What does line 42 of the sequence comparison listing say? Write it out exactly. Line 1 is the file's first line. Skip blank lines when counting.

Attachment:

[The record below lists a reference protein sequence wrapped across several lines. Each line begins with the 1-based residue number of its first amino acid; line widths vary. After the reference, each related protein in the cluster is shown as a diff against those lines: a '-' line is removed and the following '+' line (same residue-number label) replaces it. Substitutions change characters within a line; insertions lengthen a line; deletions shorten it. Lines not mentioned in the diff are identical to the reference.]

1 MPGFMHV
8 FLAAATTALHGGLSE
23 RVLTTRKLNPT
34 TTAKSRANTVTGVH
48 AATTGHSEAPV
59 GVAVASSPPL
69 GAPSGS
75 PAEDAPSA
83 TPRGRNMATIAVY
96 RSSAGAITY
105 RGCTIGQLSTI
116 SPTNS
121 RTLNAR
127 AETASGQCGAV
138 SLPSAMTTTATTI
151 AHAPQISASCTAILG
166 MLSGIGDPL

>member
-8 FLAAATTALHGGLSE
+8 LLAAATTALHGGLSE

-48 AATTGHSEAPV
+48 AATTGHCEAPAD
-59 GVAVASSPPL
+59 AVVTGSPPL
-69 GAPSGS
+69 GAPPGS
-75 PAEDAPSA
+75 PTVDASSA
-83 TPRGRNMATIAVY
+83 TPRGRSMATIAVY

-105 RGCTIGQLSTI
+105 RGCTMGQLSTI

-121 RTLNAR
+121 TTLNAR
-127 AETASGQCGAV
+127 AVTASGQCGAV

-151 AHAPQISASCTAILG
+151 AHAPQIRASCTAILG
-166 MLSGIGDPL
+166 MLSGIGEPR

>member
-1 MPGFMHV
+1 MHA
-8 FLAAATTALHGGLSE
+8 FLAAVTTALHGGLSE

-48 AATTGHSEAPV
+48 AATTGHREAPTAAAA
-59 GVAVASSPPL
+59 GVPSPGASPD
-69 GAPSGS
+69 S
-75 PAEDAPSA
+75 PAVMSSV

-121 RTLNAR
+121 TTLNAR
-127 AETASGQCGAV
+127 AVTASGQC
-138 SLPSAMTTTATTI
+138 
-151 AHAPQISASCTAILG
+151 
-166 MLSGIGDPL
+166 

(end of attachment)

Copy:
>member